Final Destination? Fate – with assist from WBC — has it in for the Mets

(Clockwise from top right) Delgado, Maine, Perez, Wright, Putz, Niese, Beltran and Reyes have all fallen victim to various maladies

Never have I seen a team as cursed as this year’s Mets. Don’t get me wrong, they’ve brought it on themselves in certain ways, and GM Omar Minaya’s press conference where he called out a reporter will go down as one of the most notorious moments in New York sports history.

But it’s simply incredible to see a team completely decimated this way by injuries. It’s sad to see during the first season at a new stadium. They’re resembling the early-90’s version of this team in terms of the product they put on the field, but those teams weren’t ravaged by injuries as much as what we see here.

It’s almost like the movie Final Destination, where some sort of bad karma is picking off the Mets one by one. I’m not quite sure what they did to deserve this – Minaya’s conference came after the majority of these injuries – but God help me if I ever do the same.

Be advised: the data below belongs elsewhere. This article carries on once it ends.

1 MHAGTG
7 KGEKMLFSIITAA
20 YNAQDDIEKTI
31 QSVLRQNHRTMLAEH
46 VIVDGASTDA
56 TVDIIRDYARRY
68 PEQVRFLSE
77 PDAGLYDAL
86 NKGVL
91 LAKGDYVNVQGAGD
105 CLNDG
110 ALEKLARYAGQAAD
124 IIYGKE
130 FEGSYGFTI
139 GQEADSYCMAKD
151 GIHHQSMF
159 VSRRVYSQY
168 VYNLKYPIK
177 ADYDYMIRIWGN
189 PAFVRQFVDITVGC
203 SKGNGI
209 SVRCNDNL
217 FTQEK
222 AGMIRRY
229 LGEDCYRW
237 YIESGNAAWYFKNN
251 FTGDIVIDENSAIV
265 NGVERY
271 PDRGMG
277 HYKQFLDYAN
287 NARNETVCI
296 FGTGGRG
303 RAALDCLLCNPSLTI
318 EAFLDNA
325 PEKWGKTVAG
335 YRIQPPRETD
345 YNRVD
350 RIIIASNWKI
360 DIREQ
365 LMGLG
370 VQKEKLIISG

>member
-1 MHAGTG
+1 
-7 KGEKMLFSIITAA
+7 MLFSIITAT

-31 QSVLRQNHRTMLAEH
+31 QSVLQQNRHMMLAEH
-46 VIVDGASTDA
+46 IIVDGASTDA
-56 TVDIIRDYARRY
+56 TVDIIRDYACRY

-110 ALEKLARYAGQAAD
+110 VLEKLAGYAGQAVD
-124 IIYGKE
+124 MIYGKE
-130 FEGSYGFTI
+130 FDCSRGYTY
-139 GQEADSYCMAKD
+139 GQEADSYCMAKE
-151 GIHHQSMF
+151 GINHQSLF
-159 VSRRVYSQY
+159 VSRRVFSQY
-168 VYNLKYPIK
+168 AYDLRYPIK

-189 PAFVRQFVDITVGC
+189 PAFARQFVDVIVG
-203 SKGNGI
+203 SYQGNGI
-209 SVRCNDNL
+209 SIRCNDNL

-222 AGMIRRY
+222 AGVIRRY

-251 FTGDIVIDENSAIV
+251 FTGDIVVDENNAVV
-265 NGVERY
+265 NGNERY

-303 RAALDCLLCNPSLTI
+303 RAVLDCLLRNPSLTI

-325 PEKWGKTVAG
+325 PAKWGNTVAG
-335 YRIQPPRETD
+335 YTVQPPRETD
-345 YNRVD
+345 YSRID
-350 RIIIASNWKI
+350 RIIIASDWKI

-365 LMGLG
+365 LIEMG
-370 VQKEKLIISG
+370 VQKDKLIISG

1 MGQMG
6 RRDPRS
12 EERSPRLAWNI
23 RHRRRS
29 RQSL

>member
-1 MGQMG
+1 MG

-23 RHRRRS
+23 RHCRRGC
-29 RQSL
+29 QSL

To recap the grim details, here are the various appendages that have malfunctioned:

  • John Maine’s right shoulder – Not a surprise here after offseason shoulder surgery and a hitch in his windup that results in, well, this.
  • Oliver Perez’s right knee – I guess there really was some problem here; when it cropped up, it seemed like it was just an excuse to exile him to the Minors. Of course, the real issue here is his 10-cent head, not to mention his 55 walks in 60 innings. At least he’s back now.
  • Carlos Delgado’s right hip – Right before he was shut down, Delgado scored from first base against the Phillies. How bad could he have been, right? It turns out he had the